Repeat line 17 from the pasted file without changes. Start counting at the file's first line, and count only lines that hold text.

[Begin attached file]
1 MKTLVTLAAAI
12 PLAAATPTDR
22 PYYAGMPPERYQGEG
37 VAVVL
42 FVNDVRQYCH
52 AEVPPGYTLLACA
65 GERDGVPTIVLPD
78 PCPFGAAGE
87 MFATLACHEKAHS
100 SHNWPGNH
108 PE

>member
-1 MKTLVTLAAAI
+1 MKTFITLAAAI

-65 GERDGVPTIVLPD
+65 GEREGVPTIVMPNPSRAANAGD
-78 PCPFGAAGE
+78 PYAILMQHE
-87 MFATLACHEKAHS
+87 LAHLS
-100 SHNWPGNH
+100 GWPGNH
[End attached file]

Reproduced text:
-78 PCPFGAAGE